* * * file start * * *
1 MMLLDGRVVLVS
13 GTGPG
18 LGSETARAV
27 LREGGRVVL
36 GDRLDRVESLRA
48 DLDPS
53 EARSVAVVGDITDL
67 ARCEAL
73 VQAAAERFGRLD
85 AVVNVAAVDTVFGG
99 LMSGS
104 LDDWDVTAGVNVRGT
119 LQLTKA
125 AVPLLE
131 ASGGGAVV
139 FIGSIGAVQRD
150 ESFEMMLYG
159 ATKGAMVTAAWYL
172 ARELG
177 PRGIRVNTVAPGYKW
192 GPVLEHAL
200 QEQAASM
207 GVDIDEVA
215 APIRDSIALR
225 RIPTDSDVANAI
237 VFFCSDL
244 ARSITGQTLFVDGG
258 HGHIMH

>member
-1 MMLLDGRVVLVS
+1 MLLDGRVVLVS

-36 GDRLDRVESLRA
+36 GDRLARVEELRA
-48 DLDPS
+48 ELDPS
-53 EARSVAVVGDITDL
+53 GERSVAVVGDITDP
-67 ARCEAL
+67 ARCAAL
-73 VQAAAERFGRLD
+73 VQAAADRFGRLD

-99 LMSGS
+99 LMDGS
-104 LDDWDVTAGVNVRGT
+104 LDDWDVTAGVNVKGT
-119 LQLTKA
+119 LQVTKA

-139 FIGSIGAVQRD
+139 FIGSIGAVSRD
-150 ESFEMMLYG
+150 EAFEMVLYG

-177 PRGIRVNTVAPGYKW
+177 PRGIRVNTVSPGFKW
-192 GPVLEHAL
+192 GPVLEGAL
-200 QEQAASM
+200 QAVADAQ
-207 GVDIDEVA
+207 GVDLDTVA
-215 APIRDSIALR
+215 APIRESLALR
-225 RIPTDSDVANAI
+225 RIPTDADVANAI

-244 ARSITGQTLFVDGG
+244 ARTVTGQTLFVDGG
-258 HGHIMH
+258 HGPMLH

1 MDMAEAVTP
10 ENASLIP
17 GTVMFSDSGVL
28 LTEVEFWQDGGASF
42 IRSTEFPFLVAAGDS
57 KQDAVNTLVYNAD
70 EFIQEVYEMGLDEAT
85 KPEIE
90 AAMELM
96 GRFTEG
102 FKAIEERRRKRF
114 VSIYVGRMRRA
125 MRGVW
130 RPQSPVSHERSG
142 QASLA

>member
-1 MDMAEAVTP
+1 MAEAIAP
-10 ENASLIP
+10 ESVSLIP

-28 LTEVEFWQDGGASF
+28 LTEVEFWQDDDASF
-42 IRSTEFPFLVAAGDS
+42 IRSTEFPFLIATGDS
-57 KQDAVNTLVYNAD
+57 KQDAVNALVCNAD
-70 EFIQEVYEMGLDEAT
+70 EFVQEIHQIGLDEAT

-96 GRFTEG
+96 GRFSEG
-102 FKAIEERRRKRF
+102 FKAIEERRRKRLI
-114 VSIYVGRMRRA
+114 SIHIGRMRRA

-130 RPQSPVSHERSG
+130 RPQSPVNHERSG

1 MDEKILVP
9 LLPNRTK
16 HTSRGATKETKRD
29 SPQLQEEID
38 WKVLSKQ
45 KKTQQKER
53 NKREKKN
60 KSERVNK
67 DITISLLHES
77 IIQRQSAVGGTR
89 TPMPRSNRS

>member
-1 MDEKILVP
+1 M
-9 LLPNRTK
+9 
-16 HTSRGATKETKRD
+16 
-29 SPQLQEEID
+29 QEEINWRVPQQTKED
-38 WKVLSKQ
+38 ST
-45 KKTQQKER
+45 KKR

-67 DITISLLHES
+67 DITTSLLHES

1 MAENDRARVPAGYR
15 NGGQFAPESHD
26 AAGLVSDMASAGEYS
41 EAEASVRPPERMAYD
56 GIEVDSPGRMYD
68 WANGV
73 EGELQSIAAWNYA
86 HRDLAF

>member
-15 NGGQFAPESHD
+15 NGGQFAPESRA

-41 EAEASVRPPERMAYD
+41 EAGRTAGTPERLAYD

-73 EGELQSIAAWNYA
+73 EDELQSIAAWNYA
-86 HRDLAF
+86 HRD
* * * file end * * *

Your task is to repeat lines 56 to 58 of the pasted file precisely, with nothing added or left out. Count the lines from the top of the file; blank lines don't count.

-200 QEQAASM
+200 QAVADAQ
-207 GVDIDEVA